That’s right. So let’s get started with right talking about the the tools and the stuff, you’re going to need to make this happen. There are so many different UI UX tools out there. Lucky Orange crazy a hot jar, and the one that we’ve been using the most recently, Microsoft clarity as the latest in the mix of these tools. And they’ll pretty much do mostly the same thing, which is figure out where people are getting hung up on the website, so that you can go ahead and make fixes. Now, here’s the challenge about that particular thing. A lot of the time, what people do with UI UX is kind of random, right? There’s not a lot of quantification built into, it’s just like, okay, let’s run some tests, do some optimizations, Hope it all works out. And that’s okay. If it’s, you know, just you’re just tinkering around. But if you’re trying to do it more strategically, the first and biggest thing you need to do is figure out where the repairs need to go first. So one of the tools that we recommend you use it, obviously, we have our own tool that we built for this called most valuable pages, but you can use Google Analytics or the web analytics package of your of your choice. To get close to this. What this is, is a list of pages on the website that have played a either a supporting or starring role in conversions. And these are essentially the most valuable pages. And this is, this is for the Trust Insights website. I did this from April one, reminder and blogged everybody do not use data before March 2020. Because that world does not exist anymore. To see what are the pages that people got, that encouraged people to convert. And so we’ve got things here, you know, our paper on social media trends during the pandemic, or LinkedIn webinar, or newsletter, you want to do this assessment first, so that you know what page is optimized. Because if you just start doing, you know, a page at random, it may not have the greatest leverage. Now, if you want to kick this up a notch, by the way, this is something that I’m personally working on, you would then take these conversion ratios, and divide them by the traffic, they get to see if there are pages that are extremely efficient at conversion, but you just haven’t given them enough love. But that’s for another show. So once you know the pages that are of concern, then you got to start tracking this stuff. And here’s where you should see some familiar friends.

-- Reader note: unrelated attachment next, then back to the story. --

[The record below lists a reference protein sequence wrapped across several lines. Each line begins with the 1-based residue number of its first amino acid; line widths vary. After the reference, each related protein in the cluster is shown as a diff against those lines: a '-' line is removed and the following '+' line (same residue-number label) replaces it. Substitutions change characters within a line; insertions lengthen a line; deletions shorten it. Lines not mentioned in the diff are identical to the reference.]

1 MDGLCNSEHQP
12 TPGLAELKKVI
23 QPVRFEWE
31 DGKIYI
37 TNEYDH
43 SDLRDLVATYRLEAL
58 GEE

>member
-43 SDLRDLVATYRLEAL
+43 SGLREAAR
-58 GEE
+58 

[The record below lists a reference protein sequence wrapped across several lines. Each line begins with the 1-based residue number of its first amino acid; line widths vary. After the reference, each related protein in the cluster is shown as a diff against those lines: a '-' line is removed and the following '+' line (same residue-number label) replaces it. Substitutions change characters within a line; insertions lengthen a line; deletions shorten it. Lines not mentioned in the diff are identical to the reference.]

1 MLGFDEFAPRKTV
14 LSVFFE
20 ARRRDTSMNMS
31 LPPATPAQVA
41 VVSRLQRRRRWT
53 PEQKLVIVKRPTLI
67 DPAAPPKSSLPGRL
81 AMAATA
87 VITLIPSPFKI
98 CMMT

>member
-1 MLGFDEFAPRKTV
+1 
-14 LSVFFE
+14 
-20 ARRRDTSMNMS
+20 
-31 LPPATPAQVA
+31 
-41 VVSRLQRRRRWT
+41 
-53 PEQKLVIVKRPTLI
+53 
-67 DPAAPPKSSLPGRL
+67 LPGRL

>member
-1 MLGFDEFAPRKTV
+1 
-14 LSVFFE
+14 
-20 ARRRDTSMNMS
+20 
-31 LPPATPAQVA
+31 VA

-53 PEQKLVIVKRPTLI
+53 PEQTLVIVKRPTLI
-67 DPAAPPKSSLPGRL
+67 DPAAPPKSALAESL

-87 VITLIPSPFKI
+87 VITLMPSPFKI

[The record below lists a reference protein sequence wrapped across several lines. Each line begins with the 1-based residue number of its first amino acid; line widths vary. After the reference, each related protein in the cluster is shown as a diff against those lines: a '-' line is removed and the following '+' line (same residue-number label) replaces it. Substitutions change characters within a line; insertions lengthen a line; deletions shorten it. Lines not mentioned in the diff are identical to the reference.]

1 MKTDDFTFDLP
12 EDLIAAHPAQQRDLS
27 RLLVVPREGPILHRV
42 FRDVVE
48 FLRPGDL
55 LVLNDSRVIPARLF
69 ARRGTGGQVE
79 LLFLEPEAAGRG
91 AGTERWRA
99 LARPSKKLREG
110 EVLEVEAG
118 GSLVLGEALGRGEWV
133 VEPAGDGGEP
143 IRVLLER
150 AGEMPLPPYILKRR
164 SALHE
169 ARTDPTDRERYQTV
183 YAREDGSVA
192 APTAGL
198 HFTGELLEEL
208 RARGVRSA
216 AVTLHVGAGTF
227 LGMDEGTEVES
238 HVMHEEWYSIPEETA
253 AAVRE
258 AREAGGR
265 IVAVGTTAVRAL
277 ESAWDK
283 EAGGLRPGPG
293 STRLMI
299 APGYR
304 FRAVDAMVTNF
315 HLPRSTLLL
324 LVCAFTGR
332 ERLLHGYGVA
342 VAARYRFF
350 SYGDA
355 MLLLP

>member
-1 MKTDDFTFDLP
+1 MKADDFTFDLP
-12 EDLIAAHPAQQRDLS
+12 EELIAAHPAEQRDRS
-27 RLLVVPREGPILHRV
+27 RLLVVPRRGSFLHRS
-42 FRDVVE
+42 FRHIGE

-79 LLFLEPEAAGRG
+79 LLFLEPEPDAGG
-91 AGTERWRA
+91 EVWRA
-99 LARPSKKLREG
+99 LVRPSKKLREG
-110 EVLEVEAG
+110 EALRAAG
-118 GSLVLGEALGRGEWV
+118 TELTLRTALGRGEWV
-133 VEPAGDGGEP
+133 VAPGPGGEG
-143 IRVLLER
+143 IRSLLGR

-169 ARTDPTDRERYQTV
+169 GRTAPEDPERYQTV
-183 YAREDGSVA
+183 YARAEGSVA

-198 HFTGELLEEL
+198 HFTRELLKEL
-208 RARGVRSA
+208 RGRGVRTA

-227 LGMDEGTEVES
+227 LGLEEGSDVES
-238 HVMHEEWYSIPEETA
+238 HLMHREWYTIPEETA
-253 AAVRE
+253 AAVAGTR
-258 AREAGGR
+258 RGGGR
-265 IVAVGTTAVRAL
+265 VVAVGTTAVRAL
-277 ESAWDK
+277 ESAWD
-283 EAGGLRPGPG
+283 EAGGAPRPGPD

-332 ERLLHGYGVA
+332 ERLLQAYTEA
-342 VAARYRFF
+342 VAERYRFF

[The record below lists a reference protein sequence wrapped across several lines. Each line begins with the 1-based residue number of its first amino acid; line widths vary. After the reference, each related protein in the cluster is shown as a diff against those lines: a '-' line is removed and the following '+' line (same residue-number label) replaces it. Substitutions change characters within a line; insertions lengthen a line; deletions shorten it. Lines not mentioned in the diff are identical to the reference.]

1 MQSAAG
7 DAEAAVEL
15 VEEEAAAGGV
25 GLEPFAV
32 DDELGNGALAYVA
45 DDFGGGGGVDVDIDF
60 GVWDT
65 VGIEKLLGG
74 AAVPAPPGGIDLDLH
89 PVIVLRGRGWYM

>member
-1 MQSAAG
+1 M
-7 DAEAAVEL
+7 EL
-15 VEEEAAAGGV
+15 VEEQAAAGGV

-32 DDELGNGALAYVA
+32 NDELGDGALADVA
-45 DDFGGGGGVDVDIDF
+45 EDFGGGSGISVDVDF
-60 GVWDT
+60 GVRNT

Katie Robbert 4:15
Oh, Chris, before you get into the different kinds of software, I do just want to mention. So obviously, what you’re showing is an analysis that we at Trust Insights have built and can provide. If you don’t have access to this kind of report, you can use SEO traffic data. So which pages on your website are losing the most traffic? So it may be a content issue, maybe a UX issue, you can even go as simplistic if you’re just starting out as bounce rate. So look at which pages have the highest bounce rate or the most frequent bounces of people exiting, because maybe they’re you’re driving traffic to those pages, but people just aren’t sticking around because they can’t find what they need.

Christopher Penn 4:56